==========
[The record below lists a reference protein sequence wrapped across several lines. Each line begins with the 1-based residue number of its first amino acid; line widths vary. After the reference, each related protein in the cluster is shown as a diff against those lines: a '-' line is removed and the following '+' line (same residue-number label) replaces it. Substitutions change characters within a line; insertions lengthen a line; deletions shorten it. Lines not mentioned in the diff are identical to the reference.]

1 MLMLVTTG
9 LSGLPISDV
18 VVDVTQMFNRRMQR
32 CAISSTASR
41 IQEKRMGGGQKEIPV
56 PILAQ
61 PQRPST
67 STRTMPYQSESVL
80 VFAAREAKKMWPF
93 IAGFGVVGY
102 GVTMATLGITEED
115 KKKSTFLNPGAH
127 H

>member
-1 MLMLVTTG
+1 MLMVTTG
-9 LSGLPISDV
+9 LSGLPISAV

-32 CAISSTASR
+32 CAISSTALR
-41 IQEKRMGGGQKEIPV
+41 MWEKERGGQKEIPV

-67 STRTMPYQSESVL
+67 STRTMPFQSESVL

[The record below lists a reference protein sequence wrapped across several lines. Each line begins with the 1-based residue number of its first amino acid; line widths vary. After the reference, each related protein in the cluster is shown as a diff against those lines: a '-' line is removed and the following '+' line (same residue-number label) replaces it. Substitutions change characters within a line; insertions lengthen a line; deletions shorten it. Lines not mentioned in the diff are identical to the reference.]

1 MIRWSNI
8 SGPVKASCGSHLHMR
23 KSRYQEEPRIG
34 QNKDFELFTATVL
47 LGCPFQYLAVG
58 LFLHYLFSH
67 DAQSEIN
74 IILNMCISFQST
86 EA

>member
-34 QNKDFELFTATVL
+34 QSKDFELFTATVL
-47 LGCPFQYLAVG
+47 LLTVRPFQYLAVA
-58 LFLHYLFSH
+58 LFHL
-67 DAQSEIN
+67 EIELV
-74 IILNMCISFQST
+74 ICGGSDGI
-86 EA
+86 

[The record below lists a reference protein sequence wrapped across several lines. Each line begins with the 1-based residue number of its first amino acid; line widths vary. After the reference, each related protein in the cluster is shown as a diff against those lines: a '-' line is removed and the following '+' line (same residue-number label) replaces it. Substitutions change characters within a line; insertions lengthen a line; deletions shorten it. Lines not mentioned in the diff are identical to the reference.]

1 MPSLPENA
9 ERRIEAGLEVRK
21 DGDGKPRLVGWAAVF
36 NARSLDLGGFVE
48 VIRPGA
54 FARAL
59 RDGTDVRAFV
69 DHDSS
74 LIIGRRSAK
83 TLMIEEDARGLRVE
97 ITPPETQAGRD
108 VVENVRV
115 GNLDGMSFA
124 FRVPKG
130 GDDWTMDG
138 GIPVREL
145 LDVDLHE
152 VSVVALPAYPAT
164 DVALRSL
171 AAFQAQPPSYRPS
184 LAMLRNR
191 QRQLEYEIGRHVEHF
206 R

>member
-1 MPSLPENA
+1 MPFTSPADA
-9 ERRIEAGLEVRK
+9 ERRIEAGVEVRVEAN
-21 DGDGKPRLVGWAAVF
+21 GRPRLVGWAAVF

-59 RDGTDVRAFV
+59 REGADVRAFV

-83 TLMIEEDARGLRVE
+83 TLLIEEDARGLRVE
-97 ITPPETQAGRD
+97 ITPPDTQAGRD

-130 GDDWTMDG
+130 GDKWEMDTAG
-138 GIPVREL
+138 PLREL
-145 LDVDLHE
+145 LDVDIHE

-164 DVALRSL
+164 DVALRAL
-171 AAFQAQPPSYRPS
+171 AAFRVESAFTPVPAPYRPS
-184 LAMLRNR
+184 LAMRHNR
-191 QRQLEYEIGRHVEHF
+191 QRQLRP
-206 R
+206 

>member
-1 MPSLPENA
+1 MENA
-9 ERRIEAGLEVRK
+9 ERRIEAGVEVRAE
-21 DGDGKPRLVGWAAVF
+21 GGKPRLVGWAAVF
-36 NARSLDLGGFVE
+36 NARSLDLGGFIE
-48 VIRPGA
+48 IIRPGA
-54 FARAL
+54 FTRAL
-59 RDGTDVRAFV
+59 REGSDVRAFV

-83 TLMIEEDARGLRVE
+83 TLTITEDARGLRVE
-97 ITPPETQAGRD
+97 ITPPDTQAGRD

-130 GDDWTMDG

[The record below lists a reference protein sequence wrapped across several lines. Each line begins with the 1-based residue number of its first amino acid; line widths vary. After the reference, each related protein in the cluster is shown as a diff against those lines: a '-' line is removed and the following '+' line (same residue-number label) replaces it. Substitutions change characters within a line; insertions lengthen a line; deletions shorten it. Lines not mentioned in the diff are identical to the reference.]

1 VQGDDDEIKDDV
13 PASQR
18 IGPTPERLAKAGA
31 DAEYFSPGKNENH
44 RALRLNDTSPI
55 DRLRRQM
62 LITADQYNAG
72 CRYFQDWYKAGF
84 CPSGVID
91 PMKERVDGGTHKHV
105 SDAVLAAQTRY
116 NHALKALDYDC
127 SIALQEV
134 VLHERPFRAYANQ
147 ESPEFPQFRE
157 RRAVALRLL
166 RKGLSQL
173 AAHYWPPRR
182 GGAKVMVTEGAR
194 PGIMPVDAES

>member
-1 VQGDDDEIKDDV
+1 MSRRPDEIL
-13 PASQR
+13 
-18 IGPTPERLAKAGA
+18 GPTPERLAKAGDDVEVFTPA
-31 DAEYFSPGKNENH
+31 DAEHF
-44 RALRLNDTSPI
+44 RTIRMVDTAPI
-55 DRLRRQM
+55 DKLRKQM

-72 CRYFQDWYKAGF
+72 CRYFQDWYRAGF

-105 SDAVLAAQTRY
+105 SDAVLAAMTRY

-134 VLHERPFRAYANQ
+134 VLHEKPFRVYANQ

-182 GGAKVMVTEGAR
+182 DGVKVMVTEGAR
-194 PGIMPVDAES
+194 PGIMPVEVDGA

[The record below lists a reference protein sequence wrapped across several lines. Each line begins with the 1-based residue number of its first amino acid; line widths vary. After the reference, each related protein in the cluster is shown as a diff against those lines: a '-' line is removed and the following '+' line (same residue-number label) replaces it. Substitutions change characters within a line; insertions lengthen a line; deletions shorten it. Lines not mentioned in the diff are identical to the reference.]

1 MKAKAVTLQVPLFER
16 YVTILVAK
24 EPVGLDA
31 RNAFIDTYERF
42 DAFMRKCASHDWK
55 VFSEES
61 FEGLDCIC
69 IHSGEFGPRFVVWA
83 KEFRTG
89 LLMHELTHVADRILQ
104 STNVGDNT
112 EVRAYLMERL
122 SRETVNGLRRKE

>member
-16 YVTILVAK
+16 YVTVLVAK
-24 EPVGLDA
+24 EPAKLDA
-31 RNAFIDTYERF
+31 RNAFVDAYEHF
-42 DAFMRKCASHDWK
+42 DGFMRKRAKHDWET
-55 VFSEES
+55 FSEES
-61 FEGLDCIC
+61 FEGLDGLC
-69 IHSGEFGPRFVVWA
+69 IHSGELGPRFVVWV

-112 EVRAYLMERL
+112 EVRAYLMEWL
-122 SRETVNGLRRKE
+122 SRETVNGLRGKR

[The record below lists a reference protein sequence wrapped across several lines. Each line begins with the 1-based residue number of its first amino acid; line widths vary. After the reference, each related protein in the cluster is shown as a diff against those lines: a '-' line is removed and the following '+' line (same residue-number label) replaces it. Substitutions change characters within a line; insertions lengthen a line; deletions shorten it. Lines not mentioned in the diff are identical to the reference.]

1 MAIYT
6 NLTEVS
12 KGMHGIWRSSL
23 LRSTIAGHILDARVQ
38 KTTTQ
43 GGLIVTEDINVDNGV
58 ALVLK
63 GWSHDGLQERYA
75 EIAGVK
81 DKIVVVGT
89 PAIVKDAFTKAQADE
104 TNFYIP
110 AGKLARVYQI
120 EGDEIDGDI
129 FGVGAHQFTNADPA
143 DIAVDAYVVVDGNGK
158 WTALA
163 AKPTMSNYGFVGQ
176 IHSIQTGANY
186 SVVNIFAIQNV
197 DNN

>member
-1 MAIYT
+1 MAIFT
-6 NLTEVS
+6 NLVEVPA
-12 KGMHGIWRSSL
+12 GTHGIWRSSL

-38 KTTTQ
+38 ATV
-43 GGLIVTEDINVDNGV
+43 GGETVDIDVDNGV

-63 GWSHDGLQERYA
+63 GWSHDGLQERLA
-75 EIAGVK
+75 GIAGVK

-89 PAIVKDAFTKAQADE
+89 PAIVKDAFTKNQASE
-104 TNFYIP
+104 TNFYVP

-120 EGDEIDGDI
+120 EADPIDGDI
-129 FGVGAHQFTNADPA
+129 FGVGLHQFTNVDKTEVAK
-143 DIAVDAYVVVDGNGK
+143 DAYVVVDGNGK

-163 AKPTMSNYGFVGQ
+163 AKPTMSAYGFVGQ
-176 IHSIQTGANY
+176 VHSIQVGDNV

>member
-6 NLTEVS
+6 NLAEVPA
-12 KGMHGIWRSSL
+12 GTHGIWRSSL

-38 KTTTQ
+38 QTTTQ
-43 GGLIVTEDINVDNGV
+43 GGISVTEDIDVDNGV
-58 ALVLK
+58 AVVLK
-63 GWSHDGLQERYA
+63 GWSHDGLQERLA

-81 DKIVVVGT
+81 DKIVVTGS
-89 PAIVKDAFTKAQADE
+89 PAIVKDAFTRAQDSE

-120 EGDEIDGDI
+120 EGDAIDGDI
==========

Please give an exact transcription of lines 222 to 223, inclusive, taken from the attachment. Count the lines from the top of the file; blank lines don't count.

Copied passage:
-1 MAIYT
+1 MAIFT